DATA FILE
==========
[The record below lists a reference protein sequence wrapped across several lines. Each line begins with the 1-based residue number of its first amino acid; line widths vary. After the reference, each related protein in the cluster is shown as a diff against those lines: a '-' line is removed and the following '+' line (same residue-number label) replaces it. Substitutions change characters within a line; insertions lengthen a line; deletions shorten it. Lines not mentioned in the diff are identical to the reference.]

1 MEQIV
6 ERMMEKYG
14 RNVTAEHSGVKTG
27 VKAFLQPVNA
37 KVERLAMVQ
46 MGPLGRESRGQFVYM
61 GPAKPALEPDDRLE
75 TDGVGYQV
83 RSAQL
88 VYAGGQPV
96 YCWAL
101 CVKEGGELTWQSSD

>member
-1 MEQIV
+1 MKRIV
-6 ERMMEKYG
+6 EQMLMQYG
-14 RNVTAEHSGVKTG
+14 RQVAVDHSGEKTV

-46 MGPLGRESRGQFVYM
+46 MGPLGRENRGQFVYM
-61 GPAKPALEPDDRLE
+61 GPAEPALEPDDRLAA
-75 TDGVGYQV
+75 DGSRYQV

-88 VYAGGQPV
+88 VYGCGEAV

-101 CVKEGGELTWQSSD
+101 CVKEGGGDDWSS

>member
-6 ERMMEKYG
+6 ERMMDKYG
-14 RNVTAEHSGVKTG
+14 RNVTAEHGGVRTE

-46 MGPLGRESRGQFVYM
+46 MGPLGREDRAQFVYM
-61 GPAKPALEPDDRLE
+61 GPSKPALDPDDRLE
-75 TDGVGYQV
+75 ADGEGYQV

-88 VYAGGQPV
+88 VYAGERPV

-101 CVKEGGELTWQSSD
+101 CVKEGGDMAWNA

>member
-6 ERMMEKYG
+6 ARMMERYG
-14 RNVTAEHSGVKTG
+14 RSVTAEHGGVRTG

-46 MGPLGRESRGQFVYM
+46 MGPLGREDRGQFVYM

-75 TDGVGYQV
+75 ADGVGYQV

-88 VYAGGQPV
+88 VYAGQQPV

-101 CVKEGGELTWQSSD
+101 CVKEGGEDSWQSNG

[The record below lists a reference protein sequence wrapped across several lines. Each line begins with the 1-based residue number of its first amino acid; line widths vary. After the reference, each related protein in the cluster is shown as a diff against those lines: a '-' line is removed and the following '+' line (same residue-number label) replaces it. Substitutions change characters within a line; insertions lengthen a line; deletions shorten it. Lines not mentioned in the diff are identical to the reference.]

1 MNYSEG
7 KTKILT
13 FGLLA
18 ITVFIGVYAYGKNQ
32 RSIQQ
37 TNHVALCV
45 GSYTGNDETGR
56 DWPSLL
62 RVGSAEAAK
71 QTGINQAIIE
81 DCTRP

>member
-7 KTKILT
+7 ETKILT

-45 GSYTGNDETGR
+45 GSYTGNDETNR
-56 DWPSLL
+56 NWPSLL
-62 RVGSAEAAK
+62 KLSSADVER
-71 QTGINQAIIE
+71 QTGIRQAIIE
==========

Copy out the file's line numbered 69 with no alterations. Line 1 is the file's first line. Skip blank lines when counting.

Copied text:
71 QTGINQAIIE